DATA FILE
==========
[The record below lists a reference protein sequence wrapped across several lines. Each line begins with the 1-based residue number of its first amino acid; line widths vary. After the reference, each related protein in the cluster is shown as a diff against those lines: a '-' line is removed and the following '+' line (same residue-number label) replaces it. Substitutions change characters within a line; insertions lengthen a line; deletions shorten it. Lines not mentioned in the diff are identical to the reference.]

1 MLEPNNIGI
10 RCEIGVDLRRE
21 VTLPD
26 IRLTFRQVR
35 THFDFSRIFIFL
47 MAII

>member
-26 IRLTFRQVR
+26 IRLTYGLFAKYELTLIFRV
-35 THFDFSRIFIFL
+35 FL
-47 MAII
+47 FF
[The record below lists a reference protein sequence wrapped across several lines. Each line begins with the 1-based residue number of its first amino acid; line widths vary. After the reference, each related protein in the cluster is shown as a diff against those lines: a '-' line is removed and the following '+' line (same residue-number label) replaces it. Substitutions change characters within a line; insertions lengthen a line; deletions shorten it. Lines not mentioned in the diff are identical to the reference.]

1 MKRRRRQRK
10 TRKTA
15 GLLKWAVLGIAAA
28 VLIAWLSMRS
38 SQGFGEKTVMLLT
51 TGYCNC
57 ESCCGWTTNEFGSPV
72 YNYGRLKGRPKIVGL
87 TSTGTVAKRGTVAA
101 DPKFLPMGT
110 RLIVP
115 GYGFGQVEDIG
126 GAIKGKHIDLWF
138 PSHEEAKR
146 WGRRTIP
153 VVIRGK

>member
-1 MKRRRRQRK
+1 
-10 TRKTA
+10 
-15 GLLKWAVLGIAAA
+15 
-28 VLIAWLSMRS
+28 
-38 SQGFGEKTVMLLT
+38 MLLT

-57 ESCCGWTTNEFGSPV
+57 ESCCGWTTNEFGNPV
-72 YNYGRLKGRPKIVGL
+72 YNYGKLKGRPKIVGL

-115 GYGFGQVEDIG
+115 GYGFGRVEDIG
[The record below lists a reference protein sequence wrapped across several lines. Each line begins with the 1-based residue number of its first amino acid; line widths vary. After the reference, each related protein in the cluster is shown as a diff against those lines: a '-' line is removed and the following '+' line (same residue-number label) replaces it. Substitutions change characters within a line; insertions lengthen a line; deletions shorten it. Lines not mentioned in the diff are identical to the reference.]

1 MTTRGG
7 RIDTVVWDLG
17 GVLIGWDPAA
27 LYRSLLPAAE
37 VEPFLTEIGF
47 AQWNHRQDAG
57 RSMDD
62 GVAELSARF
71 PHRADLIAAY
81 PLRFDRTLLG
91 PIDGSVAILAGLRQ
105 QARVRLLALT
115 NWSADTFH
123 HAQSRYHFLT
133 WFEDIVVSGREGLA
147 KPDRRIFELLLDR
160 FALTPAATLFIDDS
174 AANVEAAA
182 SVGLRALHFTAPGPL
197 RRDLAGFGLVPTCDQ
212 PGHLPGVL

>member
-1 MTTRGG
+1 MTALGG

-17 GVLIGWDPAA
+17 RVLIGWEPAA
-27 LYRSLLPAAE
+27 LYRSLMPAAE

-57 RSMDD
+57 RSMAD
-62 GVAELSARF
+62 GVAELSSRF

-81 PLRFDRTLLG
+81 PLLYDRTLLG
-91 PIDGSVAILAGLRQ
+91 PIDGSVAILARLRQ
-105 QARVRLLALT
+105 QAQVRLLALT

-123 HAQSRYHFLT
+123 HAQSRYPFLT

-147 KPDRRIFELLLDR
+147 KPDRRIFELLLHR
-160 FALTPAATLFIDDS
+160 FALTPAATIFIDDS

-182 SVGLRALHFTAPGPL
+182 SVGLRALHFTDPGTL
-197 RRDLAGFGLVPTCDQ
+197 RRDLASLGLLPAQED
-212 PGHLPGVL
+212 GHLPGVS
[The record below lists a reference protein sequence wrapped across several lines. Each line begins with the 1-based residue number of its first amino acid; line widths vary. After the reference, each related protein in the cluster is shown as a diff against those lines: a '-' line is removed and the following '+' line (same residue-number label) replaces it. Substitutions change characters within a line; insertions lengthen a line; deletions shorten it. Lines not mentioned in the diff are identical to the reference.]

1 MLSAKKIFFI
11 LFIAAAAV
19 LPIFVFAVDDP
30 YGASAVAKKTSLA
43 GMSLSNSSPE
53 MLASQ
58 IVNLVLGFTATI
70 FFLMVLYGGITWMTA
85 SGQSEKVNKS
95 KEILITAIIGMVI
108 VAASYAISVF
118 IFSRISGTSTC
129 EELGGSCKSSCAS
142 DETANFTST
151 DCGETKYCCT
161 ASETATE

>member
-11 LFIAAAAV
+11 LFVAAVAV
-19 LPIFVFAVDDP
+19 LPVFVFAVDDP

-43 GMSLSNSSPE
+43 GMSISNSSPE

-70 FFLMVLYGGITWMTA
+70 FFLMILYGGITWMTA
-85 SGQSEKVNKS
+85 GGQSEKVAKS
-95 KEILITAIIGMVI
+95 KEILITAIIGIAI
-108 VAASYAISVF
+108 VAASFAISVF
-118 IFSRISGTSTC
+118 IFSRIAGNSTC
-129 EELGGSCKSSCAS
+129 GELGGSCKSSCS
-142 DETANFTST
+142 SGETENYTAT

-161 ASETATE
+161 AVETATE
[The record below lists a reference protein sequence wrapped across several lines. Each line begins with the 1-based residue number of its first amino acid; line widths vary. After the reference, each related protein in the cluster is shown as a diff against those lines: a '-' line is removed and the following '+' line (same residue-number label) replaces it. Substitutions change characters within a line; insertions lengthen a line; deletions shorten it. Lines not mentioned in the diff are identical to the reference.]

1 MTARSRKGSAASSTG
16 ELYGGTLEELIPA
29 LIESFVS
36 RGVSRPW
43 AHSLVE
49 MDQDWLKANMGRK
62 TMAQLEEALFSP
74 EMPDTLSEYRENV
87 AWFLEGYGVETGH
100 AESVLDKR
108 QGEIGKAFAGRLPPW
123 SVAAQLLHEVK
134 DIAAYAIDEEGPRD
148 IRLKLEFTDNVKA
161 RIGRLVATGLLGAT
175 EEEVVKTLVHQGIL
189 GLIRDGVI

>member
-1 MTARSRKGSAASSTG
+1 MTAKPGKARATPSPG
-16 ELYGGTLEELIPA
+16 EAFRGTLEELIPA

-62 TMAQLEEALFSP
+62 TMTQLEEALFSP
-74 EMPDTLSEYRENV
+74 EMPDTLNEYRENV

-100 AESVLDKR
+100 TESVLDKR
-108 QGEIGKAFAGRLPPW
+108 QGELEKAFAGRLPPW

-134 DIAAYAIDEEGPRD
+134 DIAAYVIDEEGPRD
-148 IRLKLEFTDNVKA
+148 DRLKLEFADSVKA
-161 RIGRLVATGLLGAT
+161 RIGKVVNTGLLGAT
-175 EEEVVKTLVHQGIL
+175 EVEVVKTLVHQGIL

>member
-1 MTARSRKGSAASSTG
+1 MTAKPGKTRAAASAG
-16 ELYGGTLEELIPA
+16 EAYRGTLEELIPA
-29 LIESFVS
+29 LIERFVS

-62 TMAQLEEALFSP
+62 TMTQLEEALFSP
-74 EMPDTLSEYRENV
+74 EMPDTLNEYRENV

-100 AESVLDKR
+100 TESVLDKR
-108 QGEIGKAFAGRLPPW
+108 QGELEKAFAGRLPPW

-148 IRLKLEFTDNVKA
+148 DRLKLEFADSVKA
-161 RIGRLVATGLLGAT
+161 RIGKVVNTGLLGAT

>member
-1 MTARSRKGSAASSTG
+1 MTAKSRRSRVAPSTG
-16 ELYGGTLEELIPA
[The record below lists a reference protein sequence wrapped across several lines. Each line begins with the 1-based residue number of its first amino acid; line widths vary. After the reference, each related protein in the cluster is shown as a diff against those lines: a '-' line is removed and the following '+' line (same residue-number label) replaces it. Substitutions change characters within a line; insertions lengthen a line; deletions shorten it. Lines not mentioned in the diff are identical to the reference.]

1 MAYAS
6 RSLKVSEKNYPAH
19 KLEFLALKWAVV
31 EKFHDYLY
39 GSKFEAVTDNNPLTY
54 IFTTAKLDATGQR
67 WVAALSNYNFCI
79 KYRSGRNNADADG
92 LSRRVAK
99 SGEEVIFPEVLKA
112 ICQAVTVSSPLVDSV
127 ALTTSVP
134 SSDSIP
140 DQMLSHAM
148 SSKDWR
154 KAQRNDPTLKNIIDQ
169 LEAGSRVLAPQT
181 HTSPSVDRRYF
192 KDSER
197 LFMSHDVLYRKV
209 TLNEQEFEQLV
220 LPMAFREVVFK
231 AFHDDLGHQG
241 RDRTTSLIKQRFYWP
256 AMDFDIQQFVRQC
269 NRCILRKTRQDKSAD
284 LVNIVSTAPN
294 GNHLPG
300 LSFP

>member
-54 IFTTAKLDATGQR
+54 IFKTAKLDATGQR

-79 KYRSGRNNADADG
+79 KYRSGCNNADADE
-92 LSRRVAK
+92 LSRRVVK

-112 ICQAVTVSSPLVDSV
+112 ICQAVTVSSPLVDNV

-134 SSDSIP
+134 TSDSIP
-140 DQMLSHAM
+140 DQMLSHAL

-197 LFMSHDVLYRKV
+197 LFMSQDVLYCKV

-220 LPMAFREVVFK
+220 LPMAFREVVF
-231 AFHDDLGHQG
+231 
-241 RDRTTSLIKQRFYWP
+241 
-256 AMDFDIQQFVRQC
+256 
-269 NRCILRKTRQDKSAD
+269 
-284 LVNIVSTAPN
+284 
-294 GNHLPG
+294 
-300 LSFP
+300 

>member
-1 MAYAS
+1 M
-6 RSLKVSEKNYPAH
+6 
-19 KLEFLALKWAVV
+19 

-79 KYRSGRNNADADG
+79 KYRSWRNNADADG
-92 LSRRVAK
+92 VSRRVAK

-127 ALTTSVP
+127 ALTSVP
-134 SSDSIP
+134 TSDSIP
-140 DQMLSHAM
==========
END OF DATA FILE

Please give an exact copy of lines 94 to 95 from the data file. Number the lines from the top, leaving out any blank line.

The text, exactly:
-182 SVGLRALHFTAPGPL
+182 SVGLRALHFTDPGTL